Recognising Non-Conjugal Relationships in New Zealand: Should We Extend the Rights and Responsibilities of Marriage and Marriage-Like Relationships to Other Caring Relationships?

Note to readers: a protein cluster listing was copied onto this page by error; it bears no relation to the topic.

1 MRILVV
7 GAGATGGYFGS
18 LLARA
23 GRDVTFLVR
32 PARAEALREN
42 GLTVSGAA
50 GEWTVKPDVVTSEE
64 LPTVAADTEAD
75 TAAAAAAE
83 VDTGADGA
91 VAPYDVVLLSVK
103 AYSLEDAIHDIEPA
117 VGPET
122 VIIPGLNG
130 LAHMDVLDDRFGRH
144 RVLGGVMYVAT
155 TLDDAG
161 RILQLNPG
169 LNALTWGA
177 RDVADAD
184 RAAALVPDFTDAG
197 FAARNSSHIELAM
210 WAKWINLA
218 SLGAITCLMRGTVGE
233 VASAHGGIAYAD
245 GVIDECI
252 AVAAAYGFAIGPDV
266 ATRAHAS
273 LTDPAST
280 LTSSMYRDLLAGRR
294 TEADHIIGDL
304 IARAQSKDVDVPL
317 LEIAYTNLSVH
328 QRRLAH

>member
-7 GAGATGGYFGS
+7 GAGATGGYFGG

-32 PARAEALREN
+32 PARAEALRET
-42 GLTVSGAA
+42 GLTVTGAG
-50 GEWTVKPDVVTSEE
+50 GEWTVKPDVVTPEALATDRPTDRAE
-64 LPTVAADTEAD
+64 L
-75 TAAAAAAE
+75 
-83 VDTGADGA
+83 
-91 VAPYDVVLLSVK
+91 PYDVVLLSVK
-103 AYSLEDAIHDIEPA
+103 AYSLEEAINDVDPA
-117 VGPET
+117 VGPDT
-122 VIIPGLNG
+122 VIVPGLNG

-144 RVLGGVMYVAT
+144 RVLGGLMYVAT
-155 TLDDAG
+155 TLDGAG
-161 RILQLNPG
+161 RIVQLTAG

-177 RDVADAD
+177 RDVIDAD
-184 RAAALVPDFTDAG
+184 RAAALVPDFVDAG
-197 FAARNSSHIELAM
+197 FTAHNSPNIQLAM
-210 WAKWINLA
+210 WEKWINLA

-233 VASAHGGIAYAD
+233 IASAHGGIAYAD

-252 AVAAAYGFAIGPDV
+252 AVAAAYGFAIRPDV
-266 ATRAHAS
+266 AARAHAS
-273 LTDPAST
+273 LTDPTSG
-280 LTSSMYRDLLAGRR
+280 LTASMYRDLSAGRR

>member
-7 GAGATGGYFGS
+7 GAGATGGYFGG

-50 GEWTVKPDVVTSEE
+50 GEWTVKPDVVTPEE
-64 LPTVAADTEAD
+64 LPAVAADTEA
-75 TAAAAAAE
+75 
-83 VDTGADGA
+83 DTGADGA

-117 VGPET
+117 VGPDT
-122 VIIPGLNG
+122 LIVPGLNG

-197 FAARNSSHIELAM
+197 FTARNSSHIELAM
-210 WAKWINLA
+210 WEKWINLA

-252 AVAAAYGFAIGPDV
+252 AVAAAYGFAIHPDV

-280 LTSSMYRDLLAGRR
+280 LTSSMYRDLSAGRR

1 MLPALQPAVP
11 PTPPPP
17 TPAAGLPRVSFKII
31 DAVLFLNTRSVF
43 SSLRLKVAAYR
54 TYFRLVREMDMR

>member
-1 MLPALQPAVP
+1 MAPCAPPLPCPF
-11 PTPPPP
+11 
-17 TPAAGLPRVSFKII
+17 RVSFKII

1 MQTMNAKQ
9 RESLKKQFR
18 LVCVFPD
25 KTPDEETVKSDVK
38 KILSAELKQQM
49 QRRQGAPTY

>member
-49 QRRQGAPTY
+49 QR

This thesis considers whether the legal recognition of non-conjugal relationships in New Zealand should be improved; particularly by extending them the rights and responsibilities of marital and marriage-like (conjugal) relationships. For the purpose of this thesis, “non-conjugal” relationships are close, caring platonic relationships where people share their lives to a significant degree. Over the last decade, there has been a trend toward extending the legal consequences of marriage to non-conjugal relationships in countries such as Australia, Canada and the United States. At the same time, the distinction between conjugal and non-conjugal relationships has been destabilised, due to the de-emphasis of sexual intimacy as a criterion for recognising marriage-like relationships. This thesis considers whether the marriage model should be extended to include certain non-conjugal relationships in New Zealand, as it has been overseas. It is clear that non-conjugal relationships can exhibit many of the features associated with conjugal relationships, as demonstrated by the high profile Burden sisters' case in the United Kingdom. These include characteristics such as long-term cohabitation, caring, commitment and interdependency. However, non-conjugal relationships typically exhibit these features to a lesser degree, which means that they may have different needs and require different support from the state. Ultimately, this thesis recommends against extending the marriage model to non-conjugal relationships for a number of reasons, including that the marriage model does not appear to respond adequately to the needs or living arrangements of people in non-conjugal relationships. However, this thesis also suggests that non-conjugal relationships in New Zealand can benefit from legal recognition in some cases. Aside from human rights considerations, the state has an interest in promoting these relationships due to their contribution to social cohesion and informal caregiving. As such, this thesis recommends a new framework for recognising personal relationships that also allows for nonconjugal relationships in New Zealand to be supported and promoted by the law, where appropriate.